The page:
One of my advisees, "Ashley," just experienced that thrill that makes all advisers giddy. She graduated. Equally exciting, she got an immediate payoff from it. The chief at her firehouse has already shared that her degree in fire science is coming with a bump in pay and a promotion. So when Ashley showed up at my office unexpectedly "just to say thanks" and share the news, you could say I was one happy adviser.
Ashley and I had worked together closely for almost two years. There were some bumps, a couple of collisions, and one full-blown breakdown when her 14-year-old cat died during finals week. But she pushed through and has come out the other side with a jump on her career that would turn any millennial graduate into a green-eyed monster.
In the course of our relationship, I felt deeply connected not only to her but also to her success. But as she left my office on that happy day, an unnerving guilt swept in. I was plagued with a feeling that I had not served her well. I had cheated her. I had not facilitated long conversations in my office punctuated by the pregnant pauses that lead to college's life-changing moments.
Why? Because until then, we'd never met.
There it is—my dirty little secret. A confession that may strip all credibility from my decade of work in higher education: I had an entire adviser-advisee relationship with Ashley via technology—phone, e-mail, the adviser worksheet in her student portal. That was our communication; that was our relationship. Not once in two years had she sat across from me in my office languishing or blooming before my eyes. Really, not once.
And there are other Ashleys: the university students who only enroll in my college's courses during the summers; the moms and dads busy with their day jobs and after-work duties. But there are also the students who want our relationship to be at a distance. Just today, I exchanged five e-mails with a freshman while she sat in a student lounge listening to karaoke.
Somehow, I've fallen prey to a gradual shift from strong, relationship-based contact with students to a disjointed, ping-pong style of text-talk mess. It's become my most guarded professional secret, a byproduct of shame and guilt instilled by my own mentors who were trained in the art of one-on-one advising.
Maybe it's a deep-rooted psychological need that drives me to placate my advisees in that way. Or perhaps it's nothing more than my willingness to reciprocate an initiated form of communication. They e-mail, and I reply with an immediate answer instead of giving them my office number and a curt "make an appointment."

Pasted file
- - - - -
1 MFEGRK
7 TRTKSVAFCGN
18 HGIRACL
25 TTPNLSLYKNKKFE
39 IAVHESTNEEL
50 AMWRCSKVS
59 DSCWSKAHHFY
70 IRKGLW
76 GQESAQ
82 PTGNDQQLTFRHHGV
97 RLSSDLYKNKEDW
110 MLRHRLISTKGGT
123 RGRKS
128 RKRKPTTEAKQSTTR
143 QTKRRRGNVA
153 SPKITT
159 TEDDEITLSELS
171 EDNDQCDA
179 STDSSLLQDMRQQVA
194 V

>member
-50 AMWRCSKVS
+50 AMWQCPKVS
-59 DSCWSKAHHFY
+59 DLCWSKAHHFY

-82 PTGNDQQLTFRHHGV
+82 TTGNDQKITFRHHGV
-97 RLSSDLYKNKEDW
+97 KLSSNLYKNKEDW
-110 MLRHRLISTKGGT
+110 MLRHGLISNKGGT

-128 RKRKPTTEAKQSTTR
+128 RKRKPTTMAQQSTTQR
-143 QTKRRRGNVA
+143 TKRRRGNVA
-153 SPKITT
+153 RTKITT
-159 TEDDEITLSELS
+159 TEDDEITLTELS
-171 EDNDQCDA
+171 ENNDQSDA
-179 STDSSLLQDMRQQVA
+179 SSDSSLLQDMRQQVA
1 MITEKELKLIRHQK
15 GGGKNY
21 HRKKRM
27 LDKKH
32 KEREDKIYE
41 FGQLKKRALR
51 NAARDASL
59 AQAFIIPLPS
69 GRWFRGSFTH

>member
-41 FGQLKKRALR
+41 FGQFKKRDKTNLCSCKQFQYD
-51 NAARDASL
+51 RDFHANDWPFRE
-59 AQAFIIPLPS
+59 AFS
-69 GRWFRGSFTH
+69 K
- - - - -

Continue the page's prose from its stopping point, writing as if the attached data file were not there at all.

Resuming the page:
But my face-to-face exchange with Ashley left me wondering about my approach, and invited curiosity where only guilt had tread.
I thought back to my relationship with my own undergraduate adviser. I recall feeling resentful about our forced contact. It was an inconvenience to chase her down every four months to get her signature on my chosen course schedule. I'm sure the only thing on my mind at our last meeting was, "Goodbye cluttered desk and stale cigarette breath."
Did our face-to-face contact help me? Change me? I'm willing to give an open-minded maybe. But I am positive that our most fruitful conversation was when she told me that prescription medication existed for cold sores. That, I thought, was useful. And I guess it wouldn't have happened if we weren't in the same room together.
So if that was my experience more than 10 years ago, why would I assume my advisees today—who own multiple devices and think communication via the Internet has always existed—would want anything different?
Thinking back to my technology-based relationships with Ashley and other students, I have to admit how grateful they always seem. It's scores above what I hear from students who come to my office. Reflecting on that, something finally clicked. The mental tape of a dear professor from graduate school started playing in my head: Meet students where they are, and they will follow.
While that professor was talking about where people are emotionally, I think the statement applies here, too. Technology offers simplicity and convenience. That's where many of our students are, and they want and expect us to be there with them. Maybe not every student wants technology-based interaction, just like not every student wants face-to-face interaction. Some may want equal amounts of each, while others want a dash of one and a fistful of the other.
It shouldn't be up to me to decide how students should get my help. I should follow their lead and respond in a way that's most helpful to each student. After all, our relationship depends on it.